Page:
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5 Ways For Your Child To Get The Proper Amount Of Fluoride

If your child is at high-risk for tooth decay, it is important that you talk to their dentist about your child's access to fluoride. Fluoride can help remineralize teeth and prevent cavities, but only if your child is receiving the proper amount for their age. Luckily, there are several ways for your child to receive fluoride, and you and your child's dentist can create a plan for fluoride treatment that works for your child. 

Fluoridated Water

Perhaps the easiest way to ensure that your child is getting the proper amount of fluoride in their diet is to allow your child to drink fluoridated water. You can tell if your tap water is fluoridated by looking up your water supply through the Center for Disease Control and Prevention's website.

If your water supply is not fluoridated, you may want to have your child drink bottled water that is fluoridated. The problem with this is that although the maximum amount of fluoride allowed in bottled water is regulated, it can be difficult to find out if your bottled water is supplying enough fluoride for your child. For this reason, you may want to consider fluoride supplements instead. 

Tablets or Drops 

Fluoride supplements come in drops and tablets. Drops can be applied to your child's tongue, and then they should be encouraged to drink water after receiving a drop. These are ideal for babies who have not started solids or children who do not like the idea of pills or tablets.

Tablets can generally be swallowed immediately, chewed, or allowed to dissolve in your child's mouth. Your child may progress to tablets after they have mastered eating solids and the tablet no longer presents a choking hazard to them. 

Your pediatric dentist will prescribe the appropriate dosage for your child's size and age, taking into consideration other sources of fluoride in their life. You should not supplement your child's diet with fluoride drops or tablets without your dentist's recommendation, as too much fluoride can cause fluoridosis, a slight discoloration of your child's adult teeth.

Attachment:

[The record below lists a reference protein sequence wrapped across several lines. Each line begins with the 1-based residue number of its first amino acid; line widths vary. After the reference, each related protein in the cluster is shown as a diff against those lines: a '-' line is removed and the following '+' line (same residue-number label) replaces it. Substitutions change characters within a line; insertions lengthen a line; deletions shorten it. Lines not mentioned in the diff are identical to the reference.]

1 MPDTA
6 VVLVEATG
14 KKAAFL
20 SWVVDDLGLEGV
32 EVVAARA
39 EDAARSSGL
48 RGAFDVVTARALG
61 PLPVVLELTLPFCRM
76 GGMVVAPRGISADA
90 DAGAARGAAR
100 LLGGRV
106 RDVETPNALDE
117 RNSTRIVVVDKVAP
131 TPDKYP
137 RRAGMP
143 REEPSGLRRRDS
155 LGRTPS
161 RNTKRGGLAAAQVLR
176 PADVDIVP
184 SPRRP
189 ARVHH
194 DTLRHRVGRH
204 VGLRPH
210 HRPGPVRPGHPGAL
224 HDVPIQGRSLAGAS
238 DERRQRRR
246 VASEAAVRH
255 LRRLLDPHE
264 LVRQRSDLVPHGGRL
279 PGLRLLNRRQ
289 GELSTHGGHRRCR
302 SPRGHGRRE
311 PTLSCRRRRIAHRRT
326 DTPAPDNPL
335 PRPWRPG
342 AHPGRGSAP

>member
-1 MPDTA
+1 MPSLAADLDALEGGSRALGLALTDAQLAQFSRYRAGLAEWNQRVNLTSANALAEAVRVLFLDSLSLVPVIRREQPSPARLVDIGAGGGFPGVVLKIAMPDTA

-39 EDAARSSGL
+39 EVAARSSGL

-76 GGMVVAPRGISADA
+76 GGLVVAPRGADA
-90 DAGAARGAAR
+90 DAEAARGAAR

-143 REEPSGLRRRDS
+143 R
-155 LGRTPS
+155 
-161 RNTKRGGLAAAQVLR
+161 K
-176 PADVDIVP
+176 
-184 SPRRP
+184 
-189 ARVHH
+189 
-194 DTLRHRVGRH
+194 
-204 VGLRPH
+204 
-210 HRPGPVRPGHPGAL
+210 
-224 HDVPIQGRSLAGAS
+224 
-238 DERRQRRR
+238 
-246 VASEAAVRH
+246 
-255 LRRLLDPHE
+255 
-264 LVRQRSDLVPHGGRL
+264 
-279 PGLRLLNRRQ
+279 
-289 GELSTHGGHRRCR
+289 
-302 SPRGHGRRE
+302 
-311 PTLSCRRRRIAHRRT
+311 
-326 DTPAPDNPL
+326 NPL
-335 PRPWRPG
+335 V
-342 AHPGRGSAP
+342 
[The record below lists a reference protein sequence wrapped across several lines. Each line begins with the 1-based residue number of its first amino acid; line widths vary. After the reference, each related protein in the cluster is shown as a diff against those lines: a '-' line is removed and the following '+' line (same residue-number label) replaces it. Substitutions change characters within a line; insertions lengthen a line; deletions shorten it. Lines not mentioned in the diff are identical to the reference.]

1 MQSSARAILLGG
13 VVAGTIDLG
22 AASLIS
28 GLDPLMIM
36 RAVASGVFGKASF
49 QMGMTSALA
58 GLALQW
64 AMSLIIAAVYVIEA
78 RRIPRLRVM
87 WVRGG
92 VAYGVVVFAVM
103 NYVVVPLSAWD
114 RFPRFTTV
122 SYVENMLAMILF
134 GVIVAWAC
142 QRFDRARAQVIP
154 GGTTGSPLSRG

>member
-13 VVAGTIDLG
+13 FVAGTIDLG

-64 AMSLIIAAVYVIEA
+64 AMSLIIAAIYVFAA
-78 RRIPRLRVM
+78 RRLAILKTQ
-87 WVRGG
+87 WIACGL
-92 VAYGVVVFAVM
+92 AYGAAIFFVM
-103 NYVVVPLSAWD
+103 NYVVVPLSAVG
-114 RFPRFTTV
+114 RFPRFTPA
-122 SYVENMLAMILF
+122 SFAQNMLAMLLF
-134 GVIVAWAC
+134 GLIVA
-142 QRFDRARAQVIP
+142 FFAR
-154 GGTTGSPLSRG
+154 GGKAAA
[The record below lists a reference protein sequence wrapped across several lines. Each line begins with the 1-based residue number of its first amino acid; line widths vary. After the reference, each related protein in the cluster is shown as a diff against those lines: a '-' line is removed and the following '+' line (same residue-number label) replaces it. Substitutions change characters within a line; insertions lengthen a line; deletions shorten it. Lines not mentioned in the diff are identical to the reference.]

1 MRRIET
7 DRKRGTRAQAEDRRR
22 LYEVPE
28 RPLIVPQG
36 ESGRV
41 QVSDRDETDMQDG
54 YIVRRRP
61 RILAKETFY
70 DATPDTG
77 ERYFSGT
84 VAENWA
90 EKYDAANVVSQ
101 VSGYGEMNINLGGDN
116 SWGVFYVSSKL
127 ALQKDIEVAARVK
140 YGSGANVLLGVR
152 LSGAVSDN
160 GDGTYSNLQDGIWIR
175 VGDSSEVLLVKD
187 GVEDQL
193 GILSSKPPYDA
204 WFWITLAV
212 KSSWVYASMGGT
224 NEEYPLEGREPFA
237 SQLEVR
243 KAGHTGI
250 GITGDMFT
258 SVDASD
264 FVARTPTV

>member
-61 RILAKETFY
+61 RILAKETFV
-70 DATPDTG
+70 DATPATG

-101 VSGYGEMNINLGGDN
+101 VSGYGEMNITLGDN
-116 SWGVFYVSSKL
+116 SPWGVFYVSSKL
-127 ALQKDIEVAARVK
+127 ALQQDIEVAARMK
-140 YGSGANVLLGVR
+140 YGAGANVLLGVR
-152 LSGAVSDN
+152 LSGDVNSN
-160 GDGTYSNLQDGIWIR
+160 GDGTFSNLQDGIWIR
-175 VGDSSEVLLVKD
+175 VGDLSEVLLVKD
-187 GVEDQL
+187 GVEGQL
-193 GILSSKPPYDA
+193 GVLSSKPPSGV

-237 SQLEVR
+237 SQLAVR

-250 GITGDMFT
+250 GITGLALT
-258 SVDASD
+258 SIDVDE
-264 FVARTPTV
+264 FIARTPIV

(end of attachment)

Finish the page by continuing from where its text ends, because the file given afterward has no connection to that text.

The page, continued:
Topical Fluoride Solution 

Topical fluoride solution can be applied at home or in the dental office. Home solutions tend to be weaker. You may apply the solution once or twice a day, after brushing your child's teeth. The solution should remain on your child's teeth for as long as possible, as the saliva in your child's mouth will help activate the solution. After half an hour or longer (depending on the solution), your child should be encouraged to rinse their mouth. There are some home solutions that are made to be swallowed, which is ideal for younger children who cannot spit efficiently.  

Stronger fluoride solutions are available in your dentist's office. However, very young children may have a difficult time sitting for the application and rinsing of the the fluoride solution. 

Fluoride Toothpaste 

Fluoride toothpaste is another excellent way to apply topical fluoride to your child's teeth. Previous recommendations stated that you should not use fluoride toothpaste on your child until they can reliably spit out their toothpaste. However, new recommendations state that you should use a small amount, no bigger than a grain of rice, on your baby's teeth, and a pea-sized amount of the teeth of your older children. 

Fluoride Rinse

Fluoride rinses are another way to apply topical fluoride to your children's teeth. However, these are only for older children as the risk of a toddler or young child swallowing the rinse is too great. 

While fluoride has many benefits, getting the correct dosage is critical. Before making any changes in your child's diet or teeth cleaning habits, you should discuss your concerns with their dentist.